No Magnets, Big Power: BMW’s Fifth-Generation Electric Motor


No Magnets, Big Power: BMW’s Fifth-Generation Electric Motor

We’ve hinted at the impressive power output of the BMW iX M60 motor in our First Look, but its fifth-generation electric motor technology deserves its own examination. That’s because it’s both extremely high-tech and a little bit old-school. Here’s what you need to know, and why it’s so interesting that BMW used this motor on the iX M60. It’s a big advance in terms of the efficiency of the electric motor, while getting away from the use of rare earth minerals.

Before we dive in any further, if you’re not familiar with the different types of EV motors used in vehicles, we have a thorough E-Motor 101 course. Feel free to open that in another tab and use it as a reference. But all electric motors rely on the properties of electromagnetism to convert electricity into torque to drive the vehicle. One pole of a magnet being attracted to the opposite pole of another, and like poles repelling each other, is what drives an electric motor. An easy approach is to use strong permanent magnets in the spinning part of the motor called the rotor, and an electromagnet (conductive wires wound around a ferromagnetic material) in the stationary “can” it spins in, which is called the stator. Reversing the electric polarity in the electromagnet reverses the magnetic polarity, and it’s this switching that pulls the permanent magnets around. But the rare-earth materials that make permanent magnets are getting hard to find, so BMW is getting away from them by using electromagnets in both the stationary stator and the spinning rotor. It’s relying on an old technology—brushed motors—to make this possible.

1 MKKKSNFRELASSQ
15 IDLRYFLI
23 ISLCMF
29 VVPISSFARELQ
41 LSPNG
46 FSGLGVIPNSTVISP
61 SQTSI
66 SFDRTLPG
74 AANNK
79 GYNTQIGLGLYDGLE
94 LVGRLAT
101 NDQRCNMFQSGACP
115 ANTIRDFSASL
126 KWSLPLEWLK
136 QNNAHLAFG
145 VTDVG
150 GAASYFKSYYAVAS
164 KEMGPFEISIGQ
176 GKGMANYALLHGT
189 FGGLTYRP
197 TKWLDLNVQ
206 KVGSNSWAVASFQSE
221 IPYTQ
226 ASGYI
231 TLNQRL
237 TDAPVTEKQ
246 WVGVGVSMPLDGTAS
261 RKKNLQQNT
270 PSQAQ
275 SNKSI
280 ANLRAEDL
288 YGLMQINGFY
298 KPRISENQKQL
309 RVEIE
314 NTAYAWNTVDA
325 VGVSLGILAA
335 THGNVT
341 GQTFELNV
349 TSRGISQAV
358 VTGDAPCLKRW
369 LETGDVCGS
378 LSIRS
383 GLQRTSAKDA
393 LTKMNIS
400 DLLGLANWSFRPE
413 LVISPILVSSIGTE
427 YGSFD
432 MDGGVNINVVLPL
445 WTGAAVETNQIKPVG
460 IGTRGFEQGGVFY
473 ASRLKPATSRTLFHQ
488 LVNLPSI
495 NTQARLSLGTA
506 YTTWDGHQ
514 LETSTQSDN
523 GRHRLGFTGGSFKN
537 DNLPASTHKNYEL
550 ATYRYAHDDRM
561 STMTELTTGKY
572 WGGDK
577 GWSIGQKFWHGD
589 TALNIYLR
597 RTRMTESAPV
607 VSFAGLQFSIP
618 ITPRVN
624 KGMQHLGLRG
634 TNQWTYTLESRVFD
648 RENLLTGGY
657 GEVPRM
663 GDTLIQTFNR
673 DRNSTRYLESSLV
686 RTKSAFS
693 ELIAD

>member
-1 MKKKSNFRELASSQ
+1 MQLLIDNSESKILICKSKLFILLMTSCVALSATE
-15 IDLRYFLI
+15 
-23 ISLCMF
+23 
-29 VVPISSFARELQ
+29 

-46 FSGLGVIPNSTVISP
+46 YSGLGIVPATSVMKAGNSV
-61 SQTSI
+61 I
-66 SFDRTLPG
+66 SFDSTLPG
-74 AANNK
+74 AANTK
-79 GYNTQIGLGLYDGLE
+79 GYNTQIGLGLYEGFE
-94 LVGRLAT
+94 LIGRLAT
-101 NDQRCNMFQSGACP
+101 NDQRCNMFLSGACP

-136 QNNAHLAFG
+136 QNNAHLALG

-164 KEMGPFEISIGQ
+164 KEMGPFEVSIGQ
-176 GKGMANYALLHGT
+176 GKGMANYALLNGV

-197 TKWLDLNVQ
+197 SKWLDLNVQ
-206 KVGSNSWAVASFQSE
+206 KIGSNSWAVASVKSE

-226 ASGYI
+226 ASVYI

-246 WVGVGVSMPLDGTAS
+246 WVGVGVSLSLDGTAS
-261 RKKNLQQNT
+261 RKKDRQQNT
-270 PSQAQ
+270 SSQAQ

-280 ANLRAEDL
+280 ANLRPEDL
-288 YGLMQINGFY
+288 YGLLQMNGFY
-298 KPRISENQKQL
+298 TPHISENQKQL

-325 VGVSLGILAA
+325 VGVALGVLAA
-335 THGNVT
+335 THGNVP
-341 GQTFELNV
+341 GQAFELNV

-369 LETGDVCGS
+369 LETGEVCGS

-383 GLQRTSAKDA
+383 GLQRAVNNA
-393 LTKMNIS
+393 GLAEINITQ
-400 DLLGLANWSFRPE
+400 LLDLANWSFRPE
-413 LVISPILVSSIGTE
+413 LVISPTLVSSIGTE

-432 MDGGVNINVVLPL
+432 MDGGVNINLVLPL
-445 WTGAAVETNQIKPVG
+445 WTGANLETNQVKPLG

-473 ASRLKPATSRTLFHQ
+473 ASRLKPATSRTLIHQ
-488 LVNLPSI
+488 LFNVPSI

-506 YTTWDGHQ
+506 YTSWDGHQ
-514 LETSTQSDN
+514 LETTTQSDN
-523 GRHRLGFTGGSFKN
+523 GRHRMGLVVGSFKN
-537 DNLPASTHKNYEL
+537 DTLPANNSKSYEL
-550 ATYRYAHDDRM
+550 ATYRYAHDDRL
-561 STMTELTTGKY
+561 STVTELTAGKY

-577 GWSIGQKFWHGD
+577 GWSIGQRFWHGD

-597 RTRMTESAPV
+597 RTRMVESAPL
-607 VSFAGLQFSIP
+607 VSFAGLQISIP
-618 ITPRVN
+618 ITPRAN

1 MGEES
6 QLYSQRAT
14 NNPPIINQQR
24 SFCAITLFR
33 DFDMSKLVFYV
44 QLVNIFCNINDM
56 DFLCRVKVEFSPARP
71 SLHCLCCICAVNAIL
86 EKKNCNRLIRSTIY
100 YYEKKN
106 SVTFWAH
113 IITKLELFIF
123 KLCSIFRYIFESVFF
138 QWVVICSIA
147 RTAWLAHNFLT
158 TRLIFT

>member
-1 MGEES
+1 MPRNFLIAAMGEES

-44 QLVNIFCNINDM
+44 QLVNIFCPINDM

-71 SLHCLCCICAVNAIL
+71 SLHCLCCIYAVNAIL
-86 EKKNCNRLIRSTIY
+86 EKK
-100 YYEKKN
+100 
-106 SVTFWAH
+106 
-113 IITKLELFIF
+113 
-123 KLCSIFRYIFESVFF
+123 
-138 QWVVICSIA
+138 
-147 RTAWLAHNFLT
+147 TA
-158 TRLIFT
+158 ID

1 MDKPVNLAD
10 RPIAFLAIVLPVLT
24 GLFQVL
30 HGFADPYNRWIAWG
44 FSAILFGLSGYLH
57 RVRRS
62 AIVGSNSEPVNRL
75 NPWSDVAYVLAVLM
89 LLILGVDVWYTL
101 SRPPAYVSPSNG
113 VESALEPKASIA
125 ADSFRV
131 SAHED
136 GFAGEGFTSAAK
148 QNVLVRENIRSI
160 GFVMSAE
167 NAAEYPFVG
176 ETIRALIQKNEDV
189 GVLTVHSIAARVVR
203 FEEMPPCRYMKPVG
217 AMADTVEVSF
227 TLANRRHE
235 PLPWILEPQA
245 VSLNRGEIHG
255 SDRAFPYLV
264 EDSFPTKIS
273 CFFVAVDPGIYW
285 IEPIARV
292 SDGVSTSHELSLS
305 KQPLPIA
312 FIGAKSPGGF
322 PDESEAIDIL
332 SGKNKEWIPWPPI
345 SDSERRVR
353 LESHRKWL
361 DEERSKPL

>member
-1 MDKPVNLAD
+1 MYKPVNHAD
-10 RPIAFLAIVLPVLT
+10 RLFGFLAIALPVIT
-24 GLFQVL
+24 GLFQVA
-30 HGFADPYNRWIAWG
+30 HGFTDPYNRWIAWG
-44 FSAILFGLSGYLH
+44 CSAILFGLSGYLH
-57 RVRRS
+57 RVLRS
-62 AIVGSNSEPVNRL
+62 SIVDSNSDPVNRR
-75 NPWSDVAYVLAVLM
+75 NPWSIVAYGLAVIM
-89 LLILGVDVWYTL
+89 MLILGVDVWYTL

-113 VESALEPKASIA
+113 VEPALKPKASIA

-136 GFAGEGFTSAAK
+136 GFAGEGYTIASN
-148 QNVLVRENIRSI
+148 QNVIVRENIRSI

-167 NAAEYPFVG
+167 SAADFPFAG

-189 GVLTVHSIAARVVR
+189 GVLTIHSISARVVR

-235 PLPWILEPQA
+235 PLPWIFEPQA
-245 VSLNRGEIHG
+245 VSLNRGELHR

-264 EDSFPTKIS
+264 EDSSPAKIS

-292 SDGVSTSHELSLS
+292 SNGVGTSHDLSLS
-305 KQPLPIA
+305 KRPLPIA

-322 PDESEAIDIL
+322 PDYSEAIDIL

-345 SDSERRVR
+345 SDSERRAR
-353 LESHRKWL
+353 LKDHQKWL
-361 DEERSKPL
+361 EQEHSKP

For the full story, check out this article from Motor Trend.